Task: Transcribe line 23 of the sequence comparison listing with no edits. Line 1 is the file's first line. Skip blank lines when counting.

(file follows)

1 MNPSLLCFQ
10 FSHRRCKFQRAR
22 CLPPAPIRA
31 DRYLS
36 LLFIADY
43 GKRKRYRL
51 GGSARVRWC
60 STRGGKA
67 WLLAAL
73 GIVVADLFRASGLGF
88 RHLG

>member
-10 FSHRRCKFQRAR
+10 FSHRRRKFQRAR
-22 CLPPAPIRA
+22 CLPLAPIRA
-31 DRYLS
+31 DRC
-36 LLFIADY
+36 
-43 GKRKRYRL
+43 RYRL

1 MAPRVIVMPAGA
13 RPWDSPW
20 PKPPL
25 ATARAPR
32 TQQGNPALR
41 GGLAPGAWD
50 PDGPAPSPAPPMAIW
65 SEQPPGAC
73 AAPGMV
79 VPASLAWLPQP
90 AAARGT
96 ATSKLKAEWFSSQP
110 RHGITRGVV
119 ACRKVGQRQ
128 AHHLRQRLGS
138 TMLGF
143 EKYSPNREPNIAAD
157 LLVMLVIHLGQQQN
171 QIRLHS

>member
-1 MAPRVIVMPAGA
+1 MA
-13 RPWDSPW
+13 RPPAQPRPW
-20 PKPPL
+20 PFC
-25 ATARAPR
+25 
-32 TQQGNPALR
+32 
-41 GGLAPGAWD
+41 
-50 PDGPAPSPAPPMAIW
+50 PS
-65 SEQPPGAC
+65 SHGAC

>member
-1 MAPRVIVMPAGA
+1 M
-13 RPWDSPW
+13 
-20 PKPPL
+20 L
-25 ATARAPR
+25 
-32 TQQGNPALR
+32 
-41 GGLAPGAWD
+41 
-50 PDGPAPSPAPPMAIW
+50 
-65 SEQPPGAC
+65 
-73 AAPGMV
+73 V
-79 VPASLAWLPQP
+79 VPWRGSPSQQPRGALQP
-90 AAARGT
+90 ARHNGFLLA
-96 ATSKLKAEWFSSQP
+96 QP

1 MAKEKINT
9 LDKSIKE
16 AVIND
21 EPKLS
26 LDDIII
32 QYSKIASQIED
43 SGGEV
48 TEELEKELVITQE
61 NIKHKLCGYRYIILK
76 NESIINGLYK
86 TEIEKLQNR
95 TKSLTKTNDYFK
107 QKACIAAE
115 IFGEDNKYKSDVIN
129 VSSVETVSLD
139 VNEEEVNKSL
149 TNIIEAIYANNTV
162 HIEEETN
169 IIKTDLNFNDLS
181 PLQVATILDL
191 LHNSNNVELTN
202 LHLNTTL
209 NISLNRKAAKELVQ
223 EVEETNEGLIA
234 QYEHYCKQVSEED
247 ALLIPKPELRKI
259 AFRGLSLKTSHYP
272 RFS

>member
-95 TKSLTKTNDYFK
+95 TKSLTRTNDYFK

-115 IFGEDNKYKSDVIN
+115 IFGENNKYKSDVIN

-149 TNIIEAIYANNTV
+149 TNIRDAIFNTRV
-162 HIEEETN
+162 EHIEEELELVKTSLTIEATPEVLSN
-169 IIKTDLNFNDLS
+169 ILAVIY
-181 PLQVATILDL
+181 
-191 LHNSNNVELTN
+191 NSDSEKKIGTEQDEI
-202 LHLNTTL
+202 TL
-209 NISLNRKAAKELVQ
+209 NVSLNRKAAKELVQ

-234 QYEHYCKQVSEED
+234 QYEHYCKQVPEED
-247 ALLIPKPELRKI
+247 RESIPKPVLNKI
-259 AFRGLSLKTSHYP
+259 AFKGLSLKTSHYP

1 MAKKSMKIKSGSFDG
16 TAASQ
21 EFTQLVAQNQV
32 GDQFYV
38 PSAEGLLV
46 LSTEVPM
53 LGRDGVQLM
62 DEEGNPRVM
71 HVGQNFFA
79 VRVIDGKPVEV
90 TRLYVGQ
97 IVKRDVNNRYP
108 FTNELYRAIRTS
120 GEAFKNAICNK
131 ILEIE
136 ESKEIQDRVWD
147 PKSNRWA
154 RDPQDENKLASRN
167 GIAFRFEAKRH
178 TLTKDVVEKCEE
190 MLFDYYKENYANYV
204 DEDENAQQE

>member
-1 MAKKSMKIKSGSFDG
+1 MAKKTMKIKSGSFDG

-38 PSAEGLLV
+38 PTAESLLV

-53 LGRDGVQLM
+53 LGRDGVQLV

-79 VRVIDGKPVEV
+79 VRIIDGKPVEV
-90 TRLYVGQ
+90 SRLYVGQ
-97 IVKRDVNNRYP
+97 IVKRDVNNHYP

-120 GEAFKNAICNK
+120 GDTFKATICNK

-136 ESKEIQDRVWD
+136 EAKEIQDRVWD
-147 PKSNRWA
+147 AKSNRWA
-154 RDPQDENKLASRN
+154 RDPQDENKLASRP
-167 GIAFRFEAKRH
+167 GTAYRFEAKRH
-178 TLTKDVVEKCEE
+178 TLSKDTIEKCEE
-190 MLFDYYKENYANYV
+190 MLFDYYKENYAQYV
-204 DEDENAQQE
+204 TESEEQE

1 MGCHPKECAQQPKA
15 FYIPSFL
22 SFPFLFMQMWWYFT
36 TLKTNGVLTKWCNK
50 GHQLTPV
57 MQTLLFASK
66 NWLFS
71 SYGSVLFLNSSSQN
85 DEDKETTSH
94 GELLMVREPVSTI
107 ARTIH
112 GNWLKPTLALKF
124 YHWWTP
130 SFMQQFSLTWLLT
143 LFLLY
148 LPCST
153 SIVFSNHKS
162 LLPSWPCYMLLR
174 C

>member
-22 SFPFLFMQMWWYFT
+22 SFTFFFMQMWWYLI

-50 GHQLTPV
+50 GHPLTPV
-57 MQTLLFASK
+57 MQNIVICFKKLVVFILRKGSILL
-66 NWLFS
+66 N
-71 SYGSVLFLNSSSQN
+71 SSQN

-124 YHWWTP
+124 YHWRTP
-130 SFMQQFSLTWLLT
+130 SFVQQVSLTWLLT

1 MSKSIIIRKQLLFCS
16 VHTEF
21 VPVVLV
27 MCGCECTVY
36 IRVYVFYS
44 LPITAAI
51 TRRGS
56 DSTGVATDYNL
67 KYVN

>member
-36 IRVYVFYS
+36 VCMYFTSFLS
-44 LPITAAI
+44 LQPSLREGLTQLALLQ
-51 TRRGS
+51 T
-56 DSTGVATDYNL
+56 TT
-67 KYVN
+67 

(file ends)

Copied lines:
1 MAPRVIVMPAGA